Ancient hominins were walking in a decidedly “human-like” manner some three million years before Homo sapiens evolved, researchers have discovered.
By analysing 3.6 million-year-old fossilised footprints discovered at Laetoli in Tanzania, then comparing the findings with footprints made by human volunteers walking in different postures, David Raichlen from the University of Arizona, US, concludes that true bipedalism, with the legs fully extended, arose in the hominin line much earlier than previously thought.
“Fossil footprints are truly the only direct evidence of walking in the past,” says Raichlen.
“By 3.6 million years ago, our data suggest that if you can account for differences in size, hominins were walking in a way that is very similar to living humans. While there may have been some nuanced differences, in general, these hominins probably looked like us when they walked.”
Prior research on fossil hominin foot bones suggests that walking on two legs emerged earlier than 3.6 million years ago, but was part of a crouched and shuffling gait. True bipedalism, some scientists suggest, did not begin until around 1.8 million years ago, with Homo ergaster.
Raichen’s findings, however, suggest otherwise. His latest work – presented as an abstract to the annual Experimental Biology Meeting held in April in San Diego, California and sponsored by the American Association of Anatomists – comes on the back of much previous research investigating the biomechanical differences between human and other ape methods of walking.
After taking careful morphological measurements of the Tanzanian footprints, he enlisted the help of a group of human volunteers. He asked his helpers to walk, adopting different postures – fully upright, and crouched – then analysed the resulting footprints.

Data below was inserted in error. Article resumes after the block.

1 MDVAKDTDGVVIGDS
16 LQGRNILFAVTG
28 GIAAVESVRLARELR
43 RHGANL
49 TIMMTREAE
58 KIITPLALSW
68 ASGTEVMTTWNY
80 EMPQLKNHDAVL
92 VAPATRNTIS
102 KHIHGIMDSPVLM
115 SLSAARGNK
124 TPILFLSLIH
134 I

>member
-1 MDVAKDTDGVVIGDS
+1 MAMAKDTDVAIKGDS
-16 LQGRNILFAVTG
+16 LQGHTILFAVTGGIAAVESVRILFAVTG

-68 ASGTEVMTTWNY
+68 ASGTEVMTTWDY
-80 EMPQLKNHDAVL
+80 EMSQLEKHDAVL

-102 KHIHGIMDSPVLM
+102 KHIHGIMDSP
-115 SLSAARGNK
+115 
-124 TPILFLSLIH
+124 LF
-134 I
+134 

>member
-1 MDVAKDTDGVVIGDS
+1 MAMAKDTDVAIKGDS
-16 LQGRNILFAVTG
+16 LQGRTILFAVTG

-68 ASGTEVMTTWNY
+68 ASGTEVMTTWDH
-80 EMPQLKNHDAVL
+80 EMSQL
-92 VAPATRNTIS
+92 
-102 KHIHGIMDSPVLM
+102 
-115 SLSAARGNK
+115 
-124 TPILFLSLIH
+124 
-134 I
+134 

He discovered that the prints produced by the upright walkers were a much closer match to those of the ancient hominin who walked at Laetoli. The finding was broadly in line with his previous work, which established that fully upright bipedal walking requires 75% less energy than the sort of crouched bipedalism practiced by other apes, such as chimps.
Full bipedalism, thus, would have made our hominin ancestors well adapted to withstand the rigours of long journeys.
“The data suggest that by this time in our evolutionary history, selection for reduced energy expenditures during walking was strong,” says Raichlen.
“This work suggests that, by 3.6 million years ago, climate and habitat changes likely led to the need for ancestral hominins to walk longer distances during their daily foraging bouts. Selection may have acted at this time to improve energy economy during locomotion, generating the human-like mechanics we employ today.”